Content moderator jobs at various social media companies including Facebook have been described as hellish in many exposes regarding what it’s like to fight the spread of child porn, beheading videos, racism for hours a day. Bickert says Facebook’s moderators get trained to deal with this and have access to counseling and 24/7 resources, including some on-site. They can request to not look at certain kinds of content they’re sensitive to. But Bickert didn’t say Facebook imposes an hourly limit on how much offensive moderators see per day like how YouTube recently implemented a four-hour limit.
A controversial slide depicting Facebook’s now-defunct policy that disqualified subsets of protected groups from hate speech shielding. Image via ProPublica
The most useful clarification in the newly revealed guidelines explains how Facebook has ditched its poorly received policy that deemed “white people” as protected from hate speech, but not “black children”. That rule that left subsets of protected groups exposed to hate speech was blasted in a ProPublica piece in June 2017, though Facebook said it no longer applied that policy.
Now Bickert says “Black children — that would be protected. White men — that would also be protected. We consider it an attack if it’s against a person, but you can criticize an organization, a religion . . . If someone says ‘this country is evil’, that’s something that we allow. Saying ‘members of this religion are evil’ is not.” She explains that Facebook is becoming more aware of the context around who is being victimized. However, Bickert notes that if someone says “‘I’m going to kill you if you don’t come to my party’, if it’s not a credible threat we don’t want to be removing it.”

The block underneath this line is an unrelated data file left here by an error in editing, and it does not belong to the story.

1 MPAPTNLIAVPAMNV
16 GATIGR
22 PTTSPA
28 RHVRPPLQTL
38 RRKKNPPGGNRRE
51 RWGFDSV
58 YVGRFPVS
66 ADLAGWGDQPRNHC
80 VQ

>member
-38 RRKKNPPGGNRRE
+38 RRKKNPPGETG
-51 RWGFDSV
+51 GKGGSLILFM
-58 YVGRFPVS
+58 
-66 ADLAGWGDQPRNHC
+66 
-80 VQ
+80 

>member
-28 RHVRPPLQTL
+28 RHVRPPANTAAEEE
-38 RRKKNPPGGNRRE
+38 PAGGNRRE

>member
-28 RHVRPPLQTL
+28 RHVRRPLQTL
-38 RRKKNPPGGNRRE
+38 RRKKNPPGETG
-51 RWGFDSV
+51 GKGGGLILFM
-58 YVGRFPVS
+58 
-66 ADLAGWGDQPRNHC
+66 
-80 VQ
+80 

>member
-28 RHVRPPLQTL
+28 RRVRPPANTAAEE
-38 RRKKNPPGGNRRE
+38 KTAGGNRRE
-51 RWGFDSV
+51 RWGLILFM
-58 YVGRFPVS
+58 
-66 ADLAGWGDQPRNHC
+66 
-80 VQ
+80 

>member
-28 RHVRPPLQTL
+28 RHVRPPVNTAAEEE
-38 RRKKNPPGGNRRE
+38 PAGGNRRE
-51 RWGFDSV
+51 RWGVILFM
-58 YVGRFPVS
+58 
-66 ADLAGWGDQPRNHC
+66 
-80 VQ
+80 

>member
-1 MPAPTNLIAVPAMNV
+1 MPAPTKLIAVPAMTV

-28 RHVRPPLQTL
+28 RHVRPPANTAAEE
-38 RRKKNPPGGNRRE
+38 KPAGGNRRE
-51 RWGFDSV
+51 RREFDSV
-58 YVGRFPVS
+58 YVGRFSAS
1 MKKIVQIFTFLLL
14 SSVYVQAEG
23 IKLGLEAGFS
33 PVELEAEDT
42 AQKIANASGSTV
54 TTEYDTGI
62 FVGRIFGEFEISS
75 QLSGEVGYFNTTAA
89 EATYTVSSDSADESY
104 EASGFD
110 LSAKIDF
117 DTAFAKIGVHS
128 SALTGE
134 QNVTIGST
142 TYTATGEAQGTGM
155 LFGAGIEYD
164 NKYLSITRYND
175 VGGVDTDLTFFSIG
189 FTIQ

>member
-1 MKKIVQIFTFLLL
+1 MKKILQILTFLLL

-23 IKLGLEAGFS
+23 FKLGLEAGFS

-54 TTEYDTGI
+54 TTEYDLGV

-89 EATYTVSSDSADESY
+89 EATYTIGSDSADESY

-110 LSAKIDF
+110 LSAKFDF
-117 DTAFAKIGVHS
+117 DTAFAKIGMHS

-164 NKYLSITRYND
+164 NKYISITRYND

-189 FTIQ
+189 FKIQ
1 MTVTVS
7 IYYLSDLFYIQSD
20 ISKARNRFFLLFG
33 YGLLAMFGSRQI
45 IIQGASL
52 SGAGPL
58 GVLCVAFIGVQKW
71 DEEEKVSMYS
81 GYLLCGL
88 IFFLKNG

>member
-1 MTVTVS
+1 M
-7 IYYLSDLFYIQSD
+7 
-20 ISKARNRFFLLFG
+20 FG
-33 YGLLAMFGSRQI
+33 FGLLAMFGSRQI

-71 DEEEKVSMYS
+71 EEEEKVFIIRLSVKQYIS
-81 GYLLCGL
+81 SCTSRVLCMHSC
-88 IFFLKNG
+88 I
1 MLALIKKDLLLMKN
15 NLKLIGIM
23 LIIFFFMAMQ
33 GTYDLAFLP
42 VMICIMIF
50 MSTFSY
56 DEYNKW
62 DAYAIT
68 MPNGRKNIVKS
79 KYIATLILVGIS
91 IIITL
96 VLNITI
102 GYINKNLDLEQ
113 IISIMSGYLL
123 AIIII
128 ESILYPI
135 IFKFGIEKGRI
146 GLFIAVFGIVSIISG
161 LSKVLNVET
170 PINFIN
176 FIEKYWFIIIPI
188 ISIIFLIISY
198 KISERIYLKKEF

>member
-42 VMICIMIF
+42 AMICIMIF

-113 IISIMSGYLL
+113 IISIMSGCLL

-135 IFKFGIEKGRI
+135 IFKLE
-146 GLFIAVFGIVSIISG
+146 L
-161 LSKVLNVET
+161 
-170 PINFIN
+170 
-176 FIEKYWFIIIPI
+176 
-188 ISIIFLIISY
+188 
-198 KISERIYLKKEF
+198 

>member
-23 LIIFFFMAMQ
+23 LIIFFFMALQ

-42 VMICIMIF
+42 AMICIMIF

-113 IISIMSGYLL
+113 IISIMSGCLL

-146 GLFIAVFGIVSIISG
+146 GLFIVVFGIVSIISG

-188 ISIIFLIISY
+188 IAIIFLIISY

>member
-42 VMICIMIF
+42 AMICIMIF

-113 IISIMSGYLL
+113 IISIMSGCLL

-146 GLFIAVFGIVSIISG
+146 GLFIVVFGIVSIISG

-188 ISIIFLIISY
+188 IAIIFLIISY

Do community standards = editorial voice?
Being upfront about its policies might give Facebook more to point to when it’s criticized for failing to prevent abuse on its platform. Activist groups say Facebook has allowed fake news and hate speech to run rampant and lead to violence in many developing countries where Facebook hasn’t had enough native speaking moderators. The Sri Lankan government temporarily blocked Facebook in hopes of ceasing calls for violence, and those on the ground say Zuckerberg overstated Facebook improvements to the problem in Myanmar that led to hate crimes against the Rohingya people.
Revealing the guidelines could at least cut down on confusion about whether hateful content is allowed on Facebook. It isn’t. Though the guidelines also raise the question of whether the Facebook value system it codifies means the social network has an editorial voice that would define it as a media company. That could mean the loss of legal immunity for what its users post. Bickert stuck to a rehearsed line that “We are not creating content and we’re not curating content”. Still, some could certainly say all of Facebook’s content filters amount to a curatorial layer.
But whether Facebook is a media company or a tech company, it’s a highly profitable company. It needs to spend some more of the billions it earns each quarter applying the policies evenly and forcefully around the world.